I am currently sending 96% of my hash to Slush Pool and the remaining 4%  is attempting to solo mine a block, just for fun.

I monitor the temperature closely and I am currently maintaining a 12 degree difference between my office temp and main compartment temp.


Mining Pools

Because bitcoin mining is a global competition a home miner has two options to consider. You can pool your hashing power with other miners all over the world and split the compensation if and when a block is found by your pool. This provides the opportunity to earn consistent reveneue equal to your contribution to the pool and the size of the pool determines your odds of finding a block.

Another option is to attempt to find a block yourself and recieve the entire reward which is currently 6.25 bitcoin. The odds of this are very slim due to the amount of hash power of the network. If you think of this as purely a guessing game, my miners are performing 130 trillion guesses per second and I am competing against 200 million trillion other guesses per second… those odds are not in my favor!

Initial Results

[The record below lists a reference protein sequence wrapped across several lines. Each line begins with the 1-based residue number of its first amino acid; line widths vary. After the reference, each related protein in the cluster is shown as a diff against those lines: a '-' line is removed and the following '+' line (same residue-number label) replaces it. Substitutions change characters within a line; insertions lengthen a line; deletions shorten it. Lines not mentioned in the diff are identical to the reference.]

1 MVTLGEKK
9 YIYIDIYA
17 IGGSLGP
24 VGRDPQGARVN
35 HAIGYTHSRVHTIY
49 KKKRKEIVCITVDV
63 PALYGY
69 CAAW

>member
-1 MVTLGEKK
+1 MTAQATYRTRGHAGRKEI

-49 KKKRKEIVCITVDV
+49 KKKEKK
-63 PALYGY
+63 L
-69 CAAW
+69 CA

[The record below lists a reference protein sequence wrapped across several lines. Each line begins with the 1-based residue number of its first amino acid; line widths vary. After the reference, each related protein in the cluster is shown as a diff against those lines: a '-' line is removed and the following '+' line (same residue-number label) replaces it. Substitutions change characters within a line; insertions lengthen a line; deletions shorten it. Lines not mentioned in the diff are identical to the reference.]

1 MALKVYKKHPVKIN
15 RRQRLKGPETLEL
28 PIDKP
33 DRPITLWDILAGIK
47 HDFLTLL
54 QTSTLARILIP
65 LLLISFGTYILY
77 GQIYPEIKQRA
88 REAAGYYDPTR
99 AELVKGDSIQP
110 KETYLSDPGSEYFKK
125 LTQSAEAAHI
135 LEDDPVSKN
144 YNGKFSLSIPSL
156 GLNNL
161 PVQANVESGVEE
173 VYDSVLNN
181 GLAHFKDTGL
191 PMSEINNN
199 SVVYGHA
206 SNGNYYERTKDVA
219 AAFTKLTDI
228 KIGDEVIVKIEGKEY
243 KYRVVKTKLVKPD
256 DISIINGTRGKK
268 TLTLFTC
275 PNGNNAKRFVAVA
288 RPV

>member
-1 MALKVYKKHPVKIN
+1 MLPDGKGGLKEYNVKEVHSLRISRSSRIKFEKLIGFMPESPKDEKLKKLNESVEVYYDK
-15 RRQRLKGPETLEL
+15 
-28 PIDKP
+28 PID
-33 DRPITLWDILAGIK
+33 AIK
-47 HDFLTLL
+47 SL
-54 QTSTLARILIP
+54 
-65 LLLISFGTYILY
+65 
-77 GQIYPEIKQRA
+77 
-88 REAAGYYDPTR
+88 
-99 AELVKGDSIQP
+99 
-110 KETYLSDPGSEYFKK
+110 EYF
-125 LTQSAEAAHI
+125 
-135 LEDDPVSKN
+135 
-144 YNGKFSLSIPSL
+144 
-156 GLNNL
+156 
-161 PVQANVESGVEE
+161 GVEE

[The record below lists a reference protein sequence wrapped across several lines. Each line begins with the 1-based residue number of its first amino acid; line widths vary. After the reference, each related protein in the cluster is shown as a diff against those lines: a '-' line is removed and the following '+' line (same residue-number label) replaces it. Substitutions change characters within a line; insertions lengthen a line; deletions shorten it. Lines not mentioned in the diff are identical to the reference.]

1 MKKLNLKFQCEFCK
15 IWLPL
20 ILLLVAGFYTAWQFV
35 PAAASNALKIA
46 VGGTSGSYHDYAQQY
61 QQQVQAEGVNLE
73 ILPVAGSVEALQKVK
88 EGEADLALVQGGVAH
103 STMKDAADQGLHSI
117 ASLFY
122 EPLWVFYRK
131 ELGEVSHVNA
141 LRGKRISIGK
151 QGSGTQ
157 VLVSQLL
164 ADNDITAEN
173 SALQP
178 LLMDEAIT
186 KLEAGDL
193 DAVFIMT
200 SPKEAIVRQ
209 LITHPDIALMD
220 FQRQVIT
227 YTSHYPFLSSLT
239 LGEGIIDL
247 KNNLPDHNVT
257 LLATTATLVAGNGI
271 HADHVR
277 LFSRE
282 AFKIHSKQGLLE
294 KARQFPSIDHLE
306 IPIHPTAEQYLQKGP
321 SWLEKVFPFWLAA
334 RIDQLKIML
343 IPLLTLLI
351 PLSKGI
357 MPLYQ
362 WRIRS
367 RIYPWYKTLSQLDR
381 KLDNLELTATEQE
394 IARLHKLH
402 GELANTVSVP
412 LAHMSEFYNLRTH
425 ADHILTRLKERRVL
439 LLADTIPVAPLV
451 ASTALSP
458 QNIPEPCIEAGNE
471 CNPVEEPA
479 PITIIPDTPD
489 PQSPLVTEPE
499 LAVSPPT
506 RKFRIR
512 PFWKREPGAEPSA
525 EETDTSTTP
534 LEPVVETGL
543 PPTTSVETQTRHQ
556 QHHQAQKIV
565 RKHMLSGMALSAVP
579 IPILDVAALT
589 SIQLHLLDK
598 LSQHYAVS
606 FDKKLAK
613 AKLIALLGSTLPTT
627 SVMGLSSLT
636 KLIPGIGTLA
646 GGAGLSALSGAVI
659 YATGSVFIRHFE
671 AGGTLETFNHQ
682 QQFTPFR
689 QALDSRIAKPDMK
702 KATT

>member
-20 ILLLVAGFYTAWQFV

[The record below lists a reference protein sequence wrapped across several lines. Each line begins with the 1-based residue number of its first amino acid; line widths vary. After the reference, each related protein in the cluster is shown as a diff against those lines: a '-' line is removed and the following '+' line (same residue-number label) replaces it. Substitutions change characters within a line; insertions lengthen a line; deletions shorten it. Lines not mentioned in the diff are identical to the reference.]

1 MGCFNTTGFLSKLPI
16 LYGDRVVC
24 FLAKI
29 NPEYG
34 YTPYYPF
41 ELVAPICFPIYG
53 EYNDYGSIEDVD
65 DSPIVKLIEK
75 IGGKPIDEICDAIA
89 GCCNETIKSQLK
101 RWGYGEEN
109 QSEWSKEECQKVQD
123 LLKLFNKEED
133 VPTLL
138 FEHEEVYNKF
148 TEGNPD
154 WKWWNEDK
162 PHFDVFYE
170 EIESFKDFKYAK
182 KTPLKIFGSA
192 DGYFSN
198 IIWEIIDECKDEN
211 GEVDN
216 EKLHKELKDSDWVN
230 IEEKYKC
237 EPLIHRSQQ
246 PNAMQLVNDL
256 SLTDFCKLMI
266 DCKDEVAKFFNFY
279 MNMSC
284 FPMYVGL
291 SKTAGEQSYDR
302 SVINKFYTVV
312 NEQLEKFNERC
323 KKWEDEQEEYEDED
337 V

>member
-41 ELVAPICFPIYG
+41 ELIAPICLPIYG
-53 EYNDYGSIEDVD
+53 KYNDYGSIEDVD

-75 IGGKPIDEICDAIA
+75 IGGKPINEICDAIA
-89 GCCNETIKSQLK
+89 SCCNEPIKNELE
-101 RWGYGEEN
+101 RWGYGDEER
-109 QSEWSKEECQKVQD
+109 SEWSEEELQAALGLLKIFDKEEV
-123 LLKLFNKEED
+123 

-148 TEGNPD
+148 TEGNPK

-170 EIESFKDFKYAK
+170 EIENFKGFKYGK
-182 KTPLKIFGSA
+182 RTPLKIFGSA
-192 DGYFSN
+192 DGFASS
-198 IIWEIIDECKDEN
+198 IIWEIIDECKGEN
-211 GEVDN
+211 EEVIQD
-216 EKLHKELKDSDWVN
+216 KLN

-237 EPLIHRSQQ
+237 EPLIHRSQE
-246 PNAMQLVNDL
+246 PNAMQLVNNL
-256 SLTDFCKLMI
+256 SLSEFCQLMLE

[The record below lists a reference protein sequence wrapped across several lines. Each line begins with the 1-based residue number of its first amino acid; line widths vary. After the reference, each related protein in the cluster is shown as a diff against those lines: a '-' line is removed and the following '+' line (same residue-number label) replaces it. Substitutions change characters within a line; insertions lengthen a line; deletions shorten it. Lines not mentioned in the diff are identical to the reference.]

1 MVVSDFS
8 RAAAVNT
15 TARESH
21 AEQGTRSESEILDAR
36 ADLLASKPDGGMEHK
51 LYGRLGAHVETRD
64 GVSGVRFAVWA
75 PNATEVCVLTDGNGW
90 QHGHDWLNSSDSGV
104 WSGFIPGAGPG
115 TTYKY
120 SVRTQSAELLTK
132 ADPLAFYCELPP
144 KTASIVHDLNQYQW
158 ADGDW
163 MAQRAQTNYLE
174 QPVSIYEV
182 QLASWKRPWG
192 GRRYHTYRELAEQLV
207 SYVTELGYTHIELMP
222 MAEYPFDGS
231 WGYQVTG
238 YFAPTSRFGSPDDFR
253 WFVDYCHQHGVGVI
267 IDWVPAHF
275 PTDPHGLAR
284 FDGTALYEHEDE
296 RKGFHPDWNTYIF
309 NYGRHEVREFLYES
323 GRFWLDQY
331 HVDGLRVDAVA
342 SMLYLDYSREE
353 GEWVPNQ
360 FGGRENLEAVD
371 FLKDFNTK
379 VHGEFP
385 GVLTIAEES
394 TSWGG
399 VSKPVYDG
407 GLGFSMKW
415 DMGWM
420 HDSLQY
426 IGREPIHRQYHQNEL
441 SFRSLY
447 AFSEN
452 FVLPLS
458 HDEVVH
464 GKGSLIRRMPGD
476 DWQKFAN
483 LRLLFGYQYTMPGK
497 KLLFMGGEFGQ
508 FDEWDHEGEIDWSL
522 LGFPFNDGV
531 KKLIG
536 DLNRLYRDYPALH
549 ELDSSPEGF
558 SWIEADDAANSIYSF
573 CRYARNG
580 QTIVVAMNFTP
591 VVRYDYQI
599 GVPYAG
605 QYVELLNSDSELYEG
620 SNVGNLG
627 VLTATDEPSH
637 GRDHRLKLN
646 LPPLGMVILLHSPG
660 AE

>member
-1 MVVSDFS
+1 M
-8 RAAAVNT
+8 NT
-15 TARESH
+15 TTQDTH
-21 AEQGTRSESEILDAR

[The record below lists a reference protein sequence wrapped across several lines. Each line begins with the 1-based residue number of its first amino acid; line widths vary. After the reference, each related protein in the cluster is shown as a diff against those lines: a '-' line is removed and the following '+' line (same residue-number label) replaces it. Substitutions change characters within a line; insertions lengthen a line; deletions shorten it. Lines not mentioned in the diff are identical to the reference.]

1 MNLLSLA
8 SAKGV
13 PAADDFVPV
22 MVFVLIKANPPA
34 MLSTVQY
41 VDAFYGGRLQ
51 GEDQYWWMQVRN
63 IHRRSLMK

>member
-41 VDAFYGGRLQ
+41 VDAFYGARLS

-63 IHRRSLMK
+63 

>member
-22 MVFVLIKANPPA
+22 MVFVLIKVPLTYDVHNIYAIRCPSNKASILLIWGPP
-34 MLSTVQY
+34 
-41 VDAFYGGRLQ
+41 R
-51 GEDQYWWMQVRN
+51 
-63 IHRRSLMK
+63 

On the first few days of operation I just let the system run with solar as first priority. I was only able to power the miners from 10am to 3pm off the grid, then utility kicked in. Since then I have been fine tuning the energy usage and a few settings on the inverter to achieve my desired results. Yesterday I ran off grid from 8:15am to almost 6pm with miners tuned down by 15%. I will continue adjusting my consumption while also ‘hoping’ that the increase daylight hours of summer will outweigh the decreased efficiency of hot solar panels. Also my utility provider informed me the peak demand time will be decreasing to 4pm – 7pm but they did not give a date.

I have earned 426k sats (0.00426048 bitcoin) over the past 7 days while utilizing an additional 62 kWh per day (estimated mid billing cycle).

While I took the sound deadening of the miner box very serious and am happy with the results, I did not foresee the noise the inverter makes while it is converting DC to AC power. While I will attempt to resolve this in the future, it provides and easy way to audibly track when my loads switch from utility to solar/battery.  My immediate priority is to utilize and extra RasPi as an energy monitor for all these components for more accurate data & decisions.